This is my fourth installment of live blogging from the above seminar in New Orleans. The second panel on this second day of this corporate law gathering is titled: "Roles Played and Issued Faced by Financial Advisors in Today’s Deals". Among the panel members are Delaware Supreme Court Justice Henry duPont Ridgely as well as leading corporate practitioners and a representative of the SEC.
Justice Ridgely discussed the definition of "independence" of directors according to the Delaware case law, and mentioned that DGCL Section 141 specifically allows directors to rely on reports of experts such as financial advisors. Another panel member suggested however, that there is no requirement that experts be used per se. One panel member emphasized that "at the end of the day" the board needs to make the "business decision" on a particular deal.
Disclosure requirements were discussed and in particular the Delaware Chancery Court’s Pure Resources opinion which said that the shareholders are entitled to a "fair summary" (in the proxy statement) of the basis of the fairness opinion on which the board relied. For example, a "fair summary" includes a description of exercises employed by the bankers and their assumptions used, and fair values resulting. However, other Chancery cases, such as Globis, said that one does not need to include so much that it would allow the shareholders to duplicate the same analysis made by the bankers. In addition, if the data was merely "helpful" that does not make it material. However, if there is "partial reference" to a topic, then it needs to be a complete disclosure on that topic. (i.e., not a misleadingly incomplete disclosure).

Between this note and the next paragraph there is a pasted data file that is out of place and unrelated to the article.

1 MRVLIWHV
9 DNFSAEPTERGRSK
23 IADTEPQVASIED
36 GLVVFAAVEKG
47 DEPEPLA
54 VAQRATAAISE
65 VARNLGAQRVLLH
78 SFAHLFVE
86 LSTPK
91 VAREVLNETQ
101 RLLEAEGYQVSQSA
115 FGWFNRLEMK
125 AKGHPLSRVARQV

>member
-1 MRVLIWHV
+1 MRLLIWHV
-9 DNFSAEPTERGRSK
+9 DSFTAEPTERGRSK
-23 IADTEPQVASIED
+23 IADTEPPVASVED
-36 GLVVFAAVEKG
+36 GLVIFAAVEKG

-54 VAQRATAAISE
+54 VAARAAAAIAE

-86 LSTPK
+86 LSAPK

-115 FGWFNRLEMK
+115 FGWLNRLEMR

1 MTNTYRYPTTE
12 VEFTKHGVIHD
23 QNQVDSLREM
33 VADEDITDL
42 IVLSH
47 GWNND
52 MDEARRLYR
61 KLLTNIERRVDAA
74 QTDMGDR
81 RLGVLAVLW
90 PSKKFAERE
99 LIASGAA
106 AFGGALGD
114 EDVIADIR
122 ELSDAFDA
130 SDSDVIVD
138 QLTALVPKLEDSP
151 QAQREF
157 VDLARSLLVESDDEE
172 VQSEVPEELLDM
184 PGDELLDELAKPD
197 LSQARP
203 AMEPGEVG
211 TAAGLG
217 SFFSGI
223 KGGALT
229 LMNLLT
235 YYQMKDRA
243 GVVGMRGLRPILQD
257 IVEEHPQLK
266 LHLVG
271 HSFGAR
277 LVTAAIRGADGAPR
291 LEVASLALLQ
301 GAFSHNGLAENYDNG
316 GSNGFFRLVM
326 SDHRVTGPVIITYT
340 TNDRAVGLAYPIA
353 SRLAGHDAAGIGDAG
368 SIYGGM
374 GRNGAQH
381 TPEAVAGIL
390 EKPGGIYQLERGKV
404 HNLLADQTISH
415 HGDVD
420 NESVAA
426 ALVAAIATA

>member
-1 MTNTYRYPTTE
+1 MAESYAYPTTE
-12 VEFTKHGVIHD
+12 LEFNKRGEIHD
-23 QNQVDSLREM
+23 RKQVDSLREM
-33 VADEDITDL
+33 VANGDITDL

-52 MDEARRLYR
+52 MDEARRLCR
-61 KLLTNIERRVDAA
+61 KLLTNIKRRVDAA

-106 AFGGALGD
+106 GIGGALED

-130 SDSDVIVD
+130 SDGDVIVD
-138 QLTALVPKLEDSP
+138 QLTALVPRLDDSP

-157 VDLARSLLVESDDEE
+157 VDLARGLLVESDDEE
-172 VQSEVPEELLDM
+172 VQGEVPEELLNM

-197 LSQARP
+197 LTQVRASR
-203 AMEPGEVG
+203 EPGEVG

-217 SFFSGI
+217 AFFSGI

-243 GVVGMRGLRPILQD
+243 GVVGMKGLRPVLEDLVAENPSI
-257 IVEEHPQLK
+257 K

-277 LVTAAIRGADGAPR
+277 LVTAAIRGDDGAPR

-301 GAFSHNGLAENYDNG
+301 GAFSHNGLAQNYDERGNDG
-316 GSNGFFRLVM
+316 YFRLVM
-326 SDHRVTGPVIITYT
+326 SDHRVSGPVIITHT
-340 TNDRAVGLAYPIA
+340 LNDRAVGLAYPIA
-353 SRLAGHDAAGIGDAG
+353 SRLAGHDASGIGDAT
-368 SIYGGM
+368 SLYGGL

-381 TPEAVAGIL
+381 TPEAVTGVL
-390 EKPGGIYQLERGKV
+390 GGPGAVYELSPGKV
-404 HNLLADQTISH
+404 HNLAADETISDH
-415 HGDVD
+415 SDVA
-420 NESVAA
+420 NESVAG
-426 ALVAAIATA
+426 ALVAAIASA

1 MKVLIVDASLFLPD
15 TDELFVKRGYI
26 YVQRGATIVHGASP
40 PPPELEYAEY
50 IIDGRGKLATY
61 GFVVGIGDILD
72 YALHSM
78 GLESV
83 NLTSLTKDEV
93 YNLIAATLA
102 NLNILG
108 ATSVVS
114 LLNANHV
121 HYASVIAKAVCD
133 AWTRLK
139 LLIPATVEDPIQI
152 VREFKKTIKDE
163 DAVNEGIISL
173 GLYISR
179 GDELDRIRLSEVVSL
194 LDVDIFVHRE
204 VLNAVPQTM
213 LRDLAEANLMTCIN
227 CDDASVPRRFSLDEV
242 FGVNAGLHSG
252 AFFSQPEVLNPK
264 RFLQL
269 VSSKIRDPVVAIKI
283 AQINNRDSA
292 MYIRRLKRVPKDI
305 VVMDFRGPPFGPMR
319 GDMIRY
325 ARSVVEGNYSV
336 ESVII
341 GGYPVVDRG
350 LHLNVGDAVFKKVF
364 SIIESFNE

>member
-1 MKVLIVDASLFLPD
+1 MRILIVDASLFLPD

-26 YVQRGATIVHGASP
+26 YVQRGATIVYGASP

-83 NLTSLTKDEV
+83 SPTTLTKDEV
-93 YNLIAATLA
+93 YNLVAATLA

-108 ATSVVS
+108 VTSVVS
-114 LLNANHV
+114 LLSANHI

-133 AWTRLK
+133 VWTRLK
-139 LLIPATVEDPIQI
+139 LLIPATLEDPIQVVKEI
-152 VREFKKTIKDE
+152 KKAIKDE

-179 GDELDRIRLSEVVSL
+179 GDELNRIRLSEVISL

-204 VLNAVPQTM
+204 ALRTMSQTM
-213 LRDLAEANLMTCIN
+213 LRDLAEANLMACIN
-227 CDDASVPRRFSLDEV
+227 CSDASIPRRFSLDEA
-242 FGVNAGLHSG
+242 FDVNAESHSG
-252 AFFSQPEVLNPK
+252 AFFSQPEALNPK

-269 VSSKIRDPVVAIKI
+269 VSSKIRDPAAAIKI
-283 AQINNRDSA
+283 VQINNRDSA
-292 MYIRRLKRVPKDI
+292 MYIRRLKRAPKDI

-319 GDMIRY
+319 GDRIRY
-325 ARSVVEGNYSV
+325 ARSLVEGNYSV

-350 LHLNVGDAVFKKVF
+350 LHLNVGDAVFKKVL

One panel member noted that the Chancery decision in JCC Holdings stands for a "no quibble" rule. That is, quibbling with the results of the valuation is not a disclosure claim as long as there is a disclosure about what "the banker did" as opposed to what analysis the banker did "not do".
Bottom line: Disclose the "meat" of the banker’s analysis so that it is meaningful for the shareholders in making a decision based on the banker’s valuation.
Fees paid to bankers: If it is contingent, the entire details of fee must be disclosed, otherwise all the details of the fee are not needed.
Netsmart was a Chancery Court decision that discussed what projections need to be provided to shareholders in a valuation. For example, a shareholder being cashed-out in an LBO would want to see and would need management’s projections on which the valuation was based. One key is to determine whether the projections are "reliable". If they are reliable, then they need to be provided (even if determining "reliability" of projections is not always subject to certainty.) Plaintiff must prove reliability if the goal is to enjoin a transaction due to lack of disclosure of projections.